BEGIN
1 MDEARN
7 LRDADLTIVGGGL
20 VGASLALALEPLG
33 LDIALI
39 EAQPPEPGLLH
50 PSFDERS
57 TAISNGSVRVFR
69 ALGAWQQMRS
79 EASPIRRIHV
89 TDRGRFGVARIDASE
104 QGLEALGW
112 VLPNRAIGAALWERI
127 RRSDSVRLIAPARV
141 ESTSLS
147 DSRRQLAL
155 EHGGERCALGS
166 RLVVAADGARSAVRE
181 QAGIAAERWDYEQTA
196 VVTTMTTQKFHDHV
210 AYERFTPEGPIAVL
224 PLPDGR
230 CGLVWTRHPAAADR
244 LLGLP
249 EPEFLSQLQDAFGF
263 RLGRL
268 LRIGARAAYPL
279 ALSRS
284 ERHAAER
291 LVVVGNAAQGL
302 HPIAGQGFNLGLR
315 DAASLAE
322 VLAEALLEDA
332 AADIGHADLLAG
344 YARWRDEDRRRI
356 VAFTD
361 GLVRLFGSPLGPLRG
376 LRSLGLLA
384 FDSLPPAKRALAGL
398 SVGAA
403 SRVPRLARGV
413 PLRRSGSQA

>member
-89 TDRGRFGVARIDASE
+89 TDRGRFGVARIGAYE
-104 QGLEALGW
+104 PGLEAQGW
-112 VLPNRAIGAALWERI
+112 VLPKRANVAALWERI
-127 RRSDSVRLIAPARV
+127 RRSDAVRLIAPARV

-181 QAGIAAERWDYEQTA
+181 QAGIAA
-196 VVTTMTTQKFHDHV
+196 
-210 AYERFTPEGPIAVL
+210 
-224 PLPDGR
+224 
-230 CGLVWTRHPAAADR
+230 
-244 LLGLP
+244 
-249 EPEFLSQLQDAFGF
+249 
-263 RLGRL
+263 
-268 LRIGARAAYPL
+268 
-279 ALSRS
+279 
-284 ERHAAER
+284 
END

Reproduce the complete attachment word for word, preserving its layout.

1 MDEARN
7 LRDADLTIVGGGL
20 VGASLALALEPLG
33 LDIALI
39 EAQPPEPGLLH
50 PSFDERS
57 TAISNGSVRVFR
69 ALGAWQQMRS
79 EASPIRRIHV
89 TDRGRFGVARIDASE
104 QGLEALGW
112 VLPNRAIGAALWERI
127 RRSDSVRLIAPARV
141 ESTSLS
147 DSRRQLAL
155 EHGGERCALGS
166 RLVVAADGARSAVRE
181 QAGIAAERWDYEQTA
196 VVTTMTTQKFHDHV
210 AYERFTPEGPIAVL
224 PLPDGR
230 CGLVWTRHPAAADR
244 LLGLP
249 EPEFLSQLQDAFGF
263 RLGRL
268 LRIGARAAYPL
279 ALSRS
284 ERHAAER
291 LVVVGNAAQGL
302 HPIAGQGFNLGLR
315 DAASLAE
322 VLAEALLEDA
332 AADIGHADLLAG
344 YARWRDEDRRRI
356 VAFTD
361 GLVRLFGSPLGPLRG
376 LRSLGLLA
384 FDSLPPAKRALAGL
398 SVGAA
403 SRVPRLARGV
413 PLRRSGSQA

>member
-89 TDRGRFGVARIDASE
+89 TDRGRFGVARIGAYE
-104 QGLEALGW
+104 PGLEAQGW
-112 VLPNRAIGAALWERI
+112 VLPKRANVAALWERI
-127 RRSDSVRLIAPARV
+127 RRSDAVRLIAPARV

-181 QAGIAAERWDYEQTA
+181 QAGIAA
-196 VVTTMTTQKFHDHV
+196 
-210 AYERFTPEGPIAVL
+210 
-224 PLPDGR
+224 
-230 CGLVWTRHPAAADR
+230 
-244 LLGLP
+244 
-249 EPEFLSQLQDAFGF
+249 
-263 RLGRL
+263 
-268 LRIGARAAYPL
+268 
-279 ALSRS
+279 
-284 ERHAAER
+284 